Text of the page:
“There’s an increased need for the security, business continuity and disaster recovery (BCDR) and remote work support services that are driving revenue growth for MSPs and we expect the demand for these services to continue in 2022 and beyond,” said Mike Puglia, chief strategy officer at Kaseya.
“Efficiency continues to be a top priority for MSPs, with more than half saying integration among core applications is either critical or very important to them,” he added.
But even if opportunities abound, it hasn’t all been smooth sailing for MSPs.
“With COVID-19 continuing to affect everything from global logistics to the work environment, it’s no surprise that 76 per cent of MSPs said the pandemic affected their ability to expand services within their customer base,” Puglia said.
Other challenges have surfaced in line with the pandemic, with supply chain issues and hiring two major challenges MSPs expect to face in 2022.
Around 92 per cent of MSPs surveyed have had supply chain issues impact their ability to sell solutions while 19 per cent said hiring would be their primary challenge in 2022— a 15 per cent jump from 2021’s data, Kaseya claimed.
However there remains plenty of untapped potential for MSPs to focus on, according to the vendor. For instance, active incident response plans are still a major need for MSPs’ clients. Though the threat of cyber attacks continues to grow, only 4 per cent of respondents said that 100 per cent of their client base has an active incident response plan.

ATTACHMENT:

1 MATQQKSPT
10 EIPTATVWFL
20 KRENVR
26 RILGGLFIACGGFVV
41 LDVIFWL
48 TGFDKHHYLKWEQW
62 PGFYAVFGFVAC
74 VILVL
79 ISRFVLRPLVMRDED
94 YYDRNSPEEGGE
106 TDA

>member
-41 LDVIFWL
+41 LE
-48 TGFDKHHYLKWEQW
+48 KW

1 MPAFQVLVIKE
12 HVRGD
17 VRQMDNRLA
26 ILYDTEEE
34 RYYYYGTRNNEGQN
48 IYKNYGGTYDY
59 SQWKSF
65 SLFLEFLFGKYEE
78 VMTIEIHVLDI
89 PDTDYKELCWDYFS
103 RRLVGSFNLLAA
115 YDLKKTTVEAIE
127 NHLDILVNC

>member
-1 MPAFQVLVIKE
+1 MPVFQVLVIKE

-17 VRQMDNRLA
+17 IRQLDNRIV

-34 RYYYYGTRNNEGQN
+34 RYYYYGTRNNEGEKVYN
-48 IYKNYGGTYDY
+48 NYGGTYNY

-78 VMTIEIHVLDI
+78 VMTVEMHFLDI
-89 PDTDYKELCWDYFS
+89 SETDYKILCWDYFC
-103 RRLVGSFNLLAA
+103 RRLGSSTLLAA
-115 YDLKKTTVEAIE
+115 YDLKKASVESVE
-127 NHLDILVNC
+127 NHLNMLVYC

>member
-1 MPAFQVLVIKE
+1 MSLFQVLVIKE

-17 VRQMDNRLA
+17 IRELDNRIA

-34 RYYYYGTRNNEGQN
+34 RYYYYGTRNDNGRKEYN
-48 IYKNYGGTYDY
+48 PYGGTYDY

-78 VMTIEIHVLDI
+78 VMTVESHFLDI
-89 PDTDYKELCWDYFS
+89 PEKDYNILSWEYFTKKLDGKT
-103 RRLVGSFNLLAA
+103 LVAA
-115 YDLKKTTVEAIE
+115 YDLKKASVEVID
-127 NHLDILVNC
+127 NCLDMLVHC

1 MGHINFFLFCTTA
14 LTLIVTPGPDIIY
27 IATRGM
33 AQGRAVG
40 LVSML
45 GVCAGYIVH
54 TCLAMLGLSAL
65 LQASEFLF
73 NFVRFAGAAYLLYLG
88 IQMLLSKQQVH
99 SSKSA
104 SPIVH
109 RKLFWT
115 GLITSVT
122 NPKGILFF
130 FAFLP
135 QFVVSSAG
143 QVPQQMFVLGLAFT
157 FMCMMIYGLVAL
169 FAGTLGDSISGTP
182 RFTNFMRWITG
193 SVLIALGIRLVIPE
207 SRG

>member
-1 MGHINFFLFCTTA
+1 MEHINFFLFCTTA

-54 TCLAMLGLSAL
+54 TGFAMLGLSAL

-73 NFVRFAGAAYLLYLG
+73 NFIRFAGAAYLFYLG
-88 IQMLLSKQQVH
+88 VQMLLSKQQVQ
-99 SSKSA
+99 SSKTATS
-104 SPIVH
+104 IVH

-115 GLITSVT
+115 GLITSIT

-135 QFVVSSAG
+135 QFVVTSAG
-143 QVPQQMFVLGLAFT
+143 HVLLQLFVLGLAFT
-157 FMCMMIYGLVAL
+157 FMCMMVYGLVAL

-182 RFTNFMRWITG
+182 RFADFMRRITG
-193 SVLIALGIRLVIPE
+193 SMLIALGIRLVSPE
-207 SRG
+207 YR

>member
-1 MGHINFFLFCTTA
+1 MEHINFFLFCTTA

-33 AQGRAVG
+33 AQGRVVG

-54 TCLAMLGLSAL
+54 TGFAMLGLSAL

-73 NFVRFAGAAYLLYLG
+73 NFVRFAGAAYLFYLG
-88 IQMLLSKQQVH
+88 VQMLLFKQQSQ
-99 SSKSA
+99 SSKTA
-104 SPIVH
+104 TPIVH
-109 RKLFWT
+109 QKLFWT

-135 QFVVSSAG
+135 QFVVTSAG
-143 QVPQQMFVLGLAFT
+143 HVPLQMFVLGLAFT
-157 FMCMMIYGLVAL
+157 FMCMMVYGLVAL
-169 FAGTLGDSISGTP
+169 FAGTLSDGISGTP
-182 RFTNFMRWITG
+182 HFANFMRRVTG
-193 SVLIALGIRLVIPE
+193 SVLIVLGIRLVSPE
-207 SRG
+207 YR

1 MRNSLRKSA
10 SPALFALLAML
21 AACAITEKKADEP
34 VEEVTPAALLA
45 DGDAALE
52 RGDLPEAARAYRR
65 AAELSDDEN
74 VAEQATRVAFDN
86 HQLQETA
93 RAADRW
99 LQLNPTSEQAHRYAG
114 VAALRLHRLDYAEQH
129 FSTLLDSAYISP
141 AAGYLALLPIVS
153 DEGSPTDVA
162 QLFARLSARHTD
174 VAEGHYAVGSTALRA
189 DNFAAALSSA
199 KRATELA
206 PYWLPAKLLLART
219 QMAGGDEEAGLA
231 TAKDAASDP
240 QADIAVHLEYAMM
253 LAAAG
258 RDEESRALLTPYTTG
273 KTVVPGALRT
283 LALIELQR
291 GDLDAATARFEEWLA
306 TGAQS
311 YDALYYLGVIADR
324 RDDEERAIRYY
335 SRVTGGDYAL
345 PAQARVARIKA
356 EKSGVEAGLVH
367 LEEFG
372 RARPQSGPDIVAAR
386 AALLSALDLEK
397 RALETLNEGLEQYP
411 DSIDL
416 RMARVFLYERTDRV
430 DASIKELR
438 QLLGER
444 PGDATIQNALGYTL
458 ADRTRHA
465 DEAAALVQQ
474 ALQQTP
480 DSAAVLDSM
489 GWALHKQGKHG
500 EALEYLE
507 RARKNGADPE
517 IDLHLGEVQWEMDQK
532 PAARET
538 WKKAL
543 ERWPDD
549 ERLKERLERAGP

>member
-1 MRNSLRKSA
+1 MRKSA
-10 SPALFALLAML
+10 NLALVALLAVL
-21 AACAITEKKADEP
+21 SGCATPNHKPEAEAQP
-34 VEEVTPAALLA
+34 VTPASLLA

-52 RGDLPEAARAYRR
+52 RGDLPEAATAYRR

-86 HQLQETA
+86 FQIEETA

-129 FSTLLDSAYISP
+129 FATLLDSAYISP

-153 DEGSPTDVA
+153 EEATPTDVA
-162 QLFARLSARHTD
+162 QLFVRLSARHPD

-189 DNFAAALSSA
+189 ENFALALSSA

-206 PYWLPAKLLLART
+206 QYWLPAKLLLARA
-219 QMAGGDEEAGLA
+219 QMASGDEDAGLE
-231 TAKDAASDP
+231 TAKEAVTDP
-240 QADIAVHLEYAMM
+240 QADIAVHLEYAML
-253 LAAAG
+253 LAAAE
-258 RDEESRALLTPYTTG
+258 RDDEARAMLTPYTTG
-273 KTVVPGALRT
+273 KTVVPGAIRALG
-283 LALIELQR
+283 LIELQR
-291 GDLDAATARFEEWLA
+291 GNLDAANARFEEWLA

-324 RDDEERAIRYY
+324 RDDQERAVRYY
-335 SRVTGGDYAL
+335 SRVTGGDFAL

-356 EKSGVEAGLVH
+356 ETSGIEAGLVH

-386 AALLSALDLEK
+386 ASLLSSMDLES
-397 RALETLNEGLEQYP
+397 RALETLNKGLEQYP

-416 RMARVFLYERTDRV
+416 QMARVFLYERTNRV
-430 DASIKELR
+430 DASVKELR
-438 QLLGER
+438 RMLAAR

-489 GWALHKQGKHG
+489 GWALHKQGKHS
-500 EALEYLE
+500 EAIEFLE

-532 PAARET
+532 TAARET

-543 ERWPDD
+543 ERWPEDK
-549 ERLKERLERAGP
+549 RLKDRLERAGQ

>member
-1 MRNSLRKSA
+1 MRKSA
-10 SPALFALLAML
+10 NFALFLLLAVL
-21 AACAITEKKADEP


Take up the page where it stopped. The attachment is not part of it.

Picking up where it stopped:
About half of the respondents reported that only 25 per cent of their clients had an active incident response plan, with 8 per cent of MSPs stating that none of their clients had an incident response plan in place.
At the same time, most MSPs are testing their disaster recovery capabilities, but frequency varies. Kaseya’s 2022 survey found 30 per cent of MSPs simulate disaster recovery capabilities quarterly, 25 per cent test annually and 9 per cent test monthly — with 15 per cent admitting that they never test, a somewhat ominous finding.
In an era of accelerated merger and acquisition (M&A) activity among the channel landscape, it should come as little surprise that plenty of MSPs are thinking of buying or selling.
Kaseya’s research found that, in addition to the focus on key services for their SMB clients, many MSPs are actively surveying the landscape and assessing their readiness to buy or sell, with nearly 36 per cent of respondents planning to sell or acquire within the next 24 to 36 months.
Kaseya's latest report comes less than a year after Kaseya was attacked by notorious Russia-linked ransomware group REvil in July 2021, the incident estimated to have affected up to 2000 global organisations, including MSPs around the globe.
REvil targeted a vulnerability (CVE-2021-30116) in a Kaseya remote computer management tool to launch the attack, with the fallout lasting for weeks as more and more information on the incident came to light.
The event served as a reminder of the threats posed by software supply chains and sophisticated ransomware groups. Following is a timeline of the attack and the ramifications for the affected parties based on Kaseya’s incident update page and other sources.